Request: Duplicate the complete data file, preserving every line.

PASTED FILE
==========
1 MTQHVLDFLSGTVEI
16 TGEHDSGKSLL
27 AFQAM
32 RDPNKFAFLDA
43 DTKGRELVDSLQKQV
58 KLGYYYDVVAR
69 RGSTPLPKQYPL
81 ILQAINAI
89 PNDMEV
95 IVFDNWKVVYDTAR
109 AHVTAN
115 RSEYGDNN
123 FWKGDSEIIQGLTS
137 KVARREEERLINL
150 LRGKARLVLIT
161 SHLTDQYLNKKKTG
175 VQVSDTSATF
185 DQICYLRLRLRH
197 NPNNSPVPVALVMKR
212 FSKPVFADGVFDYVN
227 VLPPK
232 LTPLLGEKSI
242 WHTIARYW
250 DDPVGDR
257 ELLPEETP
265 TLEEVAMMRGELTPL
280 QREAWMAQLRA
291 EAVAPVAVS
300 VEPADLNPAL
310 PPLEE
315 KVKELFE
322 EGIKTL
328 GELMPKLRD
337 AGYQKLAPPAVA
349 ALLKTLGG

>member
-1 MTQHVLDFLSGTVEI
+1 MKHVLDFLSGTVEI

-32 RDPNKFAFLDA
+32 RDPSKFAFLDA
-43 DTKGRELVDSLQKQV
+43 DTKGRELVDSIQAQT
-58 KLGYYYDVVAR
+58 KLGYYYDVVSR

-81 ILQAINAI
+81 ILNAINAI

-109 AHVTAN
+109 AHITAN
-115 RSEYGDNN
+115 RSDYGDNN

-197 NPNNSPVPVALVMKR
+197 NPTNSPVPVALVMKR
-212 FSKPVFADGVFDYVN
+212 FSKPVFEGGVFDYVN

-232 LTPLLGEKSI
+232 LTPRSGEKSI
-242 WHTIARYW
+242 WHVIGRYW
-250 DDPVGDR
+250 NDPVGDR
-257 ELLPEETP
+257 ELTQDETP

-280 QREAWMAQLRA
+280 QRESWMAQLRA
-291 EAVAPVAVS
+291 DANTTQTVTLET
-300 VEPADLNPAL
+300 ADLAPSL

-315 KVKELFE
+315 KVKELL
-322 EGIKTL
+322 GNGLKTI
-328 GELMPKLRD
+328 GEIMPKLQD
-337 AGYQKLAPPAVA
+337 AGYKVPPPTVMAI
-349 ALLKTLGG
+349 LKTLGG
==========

1 MTQHVLDFLSGTVEI
16 TGEHDSGKSLL
27 AFQAM
32 RDPNKFAFLDA
43 DTKGRELVDSLQKQV
58 KLGYYYDVVAR
69 RGSTPLPKQYPL
81 ILQAINAI
89 PNDMEV
95 IVFDNWKVVYDTAR
109 AHVTAN
115 RSEYGDNN
123 FWKGDSEIIQGLTS
137 KVARREEERLINL
150 LRGKARLVLIT
161 SHLTDQYLNKKKTG
175 VQVSDTSATF
185 DQICYLRLRLRH
197 NPNNSPVPVALVMKR
212 FSKPVFADGVFDYVN
227 VLPPK
232 LTPLLGEKSI
242 WHTIARYW
250 DDPVGDR
257 ELLPEETP
265 TLEEVAMMRGELTPL
280 QREAWMAQLRA
291 EAVAPVAVS
300 VEPADLNPAL
310 PPLEE
315 KVKELFE
322 EGIKTL
328 GELMPKLRD
337 AGYQKLAPPAVA
349 ALLKTLGG

>member
-1 MTQHVLDFLSGTVEI
+1 MKHVLDFLSGTVEI

-32 RDPNKFAFLDA
+32 RDPSKFAFLDA
-43 DTKGRELVDSLQKQV
+43 DTKGRELVDSIQAQT
-58 KLGYYYDVVAR
+58 KLGYYYDVVSR

-81 ILQAINAI
+81 ILNAINAI

-109 AHVTAN
+109 AHITAN
-115 RSEYGDNN
+115 RSDYGDNN

-197 NPNNSPVPVALVMKR
+197 NPTNSPVPVALVMKR
-212 FSKPVFADGVFDYVN
+212 FSKPVFEGGVFDYVN

-232 LTPLLGEKSI
+232 LTPRSGEKSI
-242 WHTIARYW
+242 WHVIGRYW
-250 DDPVGDR
+250 NDPVGDR
-257 ELLPEETP
+257 ELTQDETP

-280 QREAWMAQLRA
+280 QRESWMAQLRA
-291 EAVAPVAVS
+291 DANTTQTVTLET
-300 VEPADLNPAL
+300 ADLAPSL

-315 KVKELFE
+315 KVKELL
-322 EGIKTL
+322 GNGLKTI
-328 GELMPKLRD
+328 GEIMPKLQD
-337 AGYQKLAPPAVA
+337 AGYKVPPPTVMAI
-349 ALLKTLGG
+349 LKTLGG